Preoperative procedures for patient care are a vital component of the surgical process. They aim to make surgery more effective by considering objective clinical metrics and patient experience and satisfaction.
These preparatory steps are instrumental in assessing the patient’s physical and mental well-being and screening and proactively managing their potential risks. Each element of this process is vital in ensuring that patients are well-prepared for their surgical journey
Some procedures involve the patients, such as shared decisions. Others require a review of the patient’s health history and comorbidities. While others are physical, such as proper surgical marking.
This article overviews various preoperative procedures that help improve surgical success and efficacy.
Patients’ subjective experiences and their perceptions are crucial. Their overall satisfaction with a surgical procedure is one of the essential measures of surgical success.
The shared decision-making and informed consent processes actively involve patients in their preoperative care and allow them to express their preferences. They can ask pertinent questions on accuracy, benefits, risks, and alternatives to planned procedures.
All these factors have been shown to significantly increase patient satisfaction and surgical success by raising patient understanding, improving compliance with treatment regimens, mitigating decision-related conflicts, and reducing potential legal and ethical complications.
Some steps that can be taken to improve patient satisfaction regarding the shared decision-making and informed consent process include:
- Starting this process at the earliest preoperative point involves the patient and all members of a multidisciplinary surgical team that will take an active role in their care.
- Exchanging information relevant to the individual patient, including general and specific risks, specific aspects of their perioperative pathway, modifiable risks, and psychological readiness.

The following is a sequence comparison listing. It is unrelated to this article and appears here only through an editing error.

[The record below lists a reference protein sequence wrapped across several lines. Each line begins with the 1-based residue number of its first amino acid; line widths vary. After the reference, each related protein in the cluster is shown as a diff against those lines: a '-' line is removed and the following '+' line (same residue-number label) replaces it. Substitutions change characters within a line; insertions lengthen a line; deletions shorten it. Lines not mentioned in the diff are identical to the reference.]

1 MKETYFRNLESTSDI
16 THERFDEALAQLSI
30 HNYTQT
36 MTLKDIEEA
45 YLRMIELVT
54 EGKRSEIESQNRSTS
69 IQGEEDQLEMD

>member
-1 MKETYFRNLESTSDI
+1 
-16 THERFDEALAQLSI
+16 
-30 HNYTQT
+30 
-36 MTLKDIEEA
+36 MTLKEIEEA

- Encouraging patients to express what is important to them and ask any questions they may have.
- Allowing people close to them to be a part of the shared decision-making process.
- Including the shared decision-making consultation in the patient’s medical notes, allowing easy access to anyone in the future.
2. Patient self-screening health questionnaire
Patient self-screening health questionnaires play a pivotal role in improving surgical outcomes by providing a standardized, often electronic, assessment tool that patients complete at the outset of their surgical journey. These questionnaires capture vital information about a patient’s medical, surgical, and social history.
By collecting this information early in the process, healthcare providers gain valuable insights that can be used to proactively identify potential health risks and optimize management strategies. This results in better surgical outcomes, reduced complications, and better patient experiences.
A key benefit of these self-screening questionnaires is risk stratification. Through the data collected, healthcare teams can categorize patients into different risk levels, with high-risk patients identified promptly. This early identification enables healthcare providers to plan appropriate interventions to mitigate potential risks, whether it involves intensive preoperative preparation or adjusting planned surgical techniques.
However, low-risk patients can get streamlined care, including remote consultations, making more efficient use of healthcare resources.
Fostering effective patient-provider communication is another significant advantage of these questionnaires, as patients are encouraged to be more proactive in sharing their health information, concerns, and expectations. This leads to a stronger patient-provider relationship and a clearer understanding of the patient’s needs. This has been shown to improve patient satisfaction and surgical outcomes further.
Lastly, these questionnaires facilitate efficient resource allocation. Patients at lower risk can be managed remotely, freeing up in-person resources for those at higher risk. This optimizes resource utilization and prevents overburdening the healthcare system, a factor which has improved the safety and success of medical and surgical care.
3. Proper surgical marking